mid-14c., "property of the Church," also "spiritual legacy of Christ," from Old French patremoine "heritage, patrimony" (12c.) and directly from Latin patrimonium "a paternal estate, inheritance from a father," also figurative, from pater (genitive patris) "father" (see father (n.)) + -monium, suffix signifying action, state, condition. Meaning "property inherited from a father or ancestors" is attested from late 14c. Figurative sense of "immaterial things handed down from the past" is from 1580s. A curious sense contrast to matrimony.
patriot (n.) Look up patriot at Dictionary.com
1590s, "compatriot," from Middle French patriote (15c.) and directly from Late Latin patriota "fellow-countryman" (6c.), from Greek patriotes "fellow countryman," from patrios "of one's fathers," patris "fatherland," from pater (genitive patros) "father" (see father (n.)); with -otes, suffix expressing state or condition. Liddell & Scott write that patriotes was "applied to barbarians who had only a common [patris], [politai] being used of Greeks who had a common [polis] (or free-state)."

Meaning "loyal and disinterested supporter of one's country" is attested from c.1600, but became an ironic term of ridicule or abuse from mid-18c. in England, so that Johnson, who at first defined it as "one whose ruling passion is the love of his country," in his fourth edition added, "It is sometimes used for a factious disturber of the government."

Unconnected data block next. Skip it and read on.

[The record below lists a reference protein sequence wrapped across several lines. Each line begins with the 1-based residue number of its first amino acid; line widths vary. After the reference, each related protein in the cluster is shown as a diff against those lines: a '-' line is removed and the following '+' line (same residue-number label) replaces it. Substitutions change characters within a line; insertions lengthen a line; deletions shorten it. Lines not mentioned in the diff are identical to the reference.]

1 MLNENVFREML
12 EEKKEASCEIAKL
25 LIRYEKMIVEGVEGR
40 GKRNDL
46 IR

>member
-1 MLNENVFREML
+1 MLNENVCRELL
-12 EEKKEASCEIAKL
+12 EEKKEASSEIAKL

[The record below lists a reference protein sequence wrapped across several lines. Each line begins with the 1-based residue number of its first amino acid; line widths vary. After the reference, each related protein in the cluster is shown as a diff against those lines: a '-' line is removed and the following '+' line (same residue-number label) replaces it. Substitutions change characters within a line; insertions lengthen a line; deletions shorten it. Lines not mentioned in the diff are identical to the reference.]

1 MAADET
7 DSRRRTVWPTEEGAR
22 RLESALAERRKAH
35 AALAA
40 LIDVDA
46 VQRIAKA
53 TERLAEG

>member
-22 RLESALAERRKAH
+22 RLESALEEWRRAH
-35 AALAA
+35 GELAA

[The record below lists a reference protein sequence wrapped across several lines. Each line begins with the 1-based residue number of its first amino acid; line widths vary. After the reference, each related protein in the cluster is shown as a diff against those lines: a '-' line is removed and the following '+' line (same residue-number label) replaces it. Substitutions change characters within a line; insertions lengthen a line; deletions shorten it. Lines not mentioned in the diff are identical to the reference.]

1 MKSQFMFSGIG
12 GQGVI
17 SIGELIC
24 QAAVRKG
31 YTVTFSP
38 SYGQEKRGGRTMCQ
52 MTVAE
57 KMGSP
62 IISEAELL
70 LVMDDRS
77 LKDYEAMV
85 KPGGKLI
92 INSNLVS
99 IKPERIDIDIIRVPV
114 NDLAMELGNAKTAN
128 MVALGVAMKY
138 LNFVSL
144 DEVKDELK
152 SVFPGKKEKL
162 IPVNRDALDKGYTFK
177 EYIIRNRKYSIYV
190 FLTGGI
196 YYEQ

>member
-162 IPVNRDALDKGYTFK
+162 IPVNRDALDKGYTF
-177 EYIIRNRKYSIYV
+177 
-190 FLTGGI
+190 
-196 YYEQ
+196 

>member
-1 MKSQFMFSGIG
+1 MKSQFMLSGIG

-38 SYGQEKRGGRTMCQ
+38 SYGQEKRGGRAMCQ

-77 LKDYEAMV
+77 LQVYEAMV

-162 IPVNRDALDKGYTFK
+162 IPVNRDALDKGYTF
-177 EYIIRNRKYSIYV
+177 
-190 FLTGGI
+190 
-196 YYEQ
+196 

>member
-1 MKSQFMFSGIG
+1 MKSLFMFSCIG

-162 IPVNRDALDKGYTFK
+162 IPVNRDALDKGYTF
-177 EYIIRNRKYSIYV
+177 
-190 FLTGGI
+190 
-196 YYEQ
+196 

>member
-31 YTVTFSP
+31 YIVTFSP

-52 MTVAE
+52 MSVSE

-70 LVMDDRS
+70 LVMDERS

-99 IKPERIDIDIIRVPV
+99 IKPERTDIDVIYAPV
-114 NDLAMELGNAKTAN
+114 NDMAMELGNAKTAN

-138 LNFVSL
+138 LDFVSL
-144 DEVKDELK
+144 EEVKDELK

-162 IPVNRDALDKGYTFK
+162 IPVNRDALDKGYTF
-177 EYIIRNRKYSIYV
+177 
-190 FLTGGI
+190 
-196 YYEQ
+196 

The name of patriot had become [c.1744] a by-word of derision. Horace Walpole scarcely exaggerated when he said that ... the most popular declaration which a candidate could make on the hustings was that he had never been and never would be a patriot. [Macaulay, "Horace Walpole," 1833]
Somewhat revived in reference to resistance movements in overrun countries in World War II, it has usually had a positive sense in American English, where the phony and rascally variety has been consigned to the word patrioteer (1928). Oriana Fallaci ["The Rage and the Pride," 2002] marvels that Americans, so fond of patriotic, patriot, and patriotism, lack the root noun and are content to express the idea of patria by cumbersome compounds such as homeland. (Joyce, Shaw, and H.G. Wells all used patria as an English word early 20c., but it failed to stick.) Patriots' Day (April 19, anniversary of the 1775 skirmishes at Lexington and Concord Bridge) was observed as a legal holiday in Maine and Massachusetts from 1894.
Patriot Act Look up Patriot Act at Dictionary.com
signed into law Oct. 26, 2001; a contrived acronym for Uniting and Strengthening America by Providing Appropriate Tools Required to Intercept and Obstruct Terrorism Act of 2001.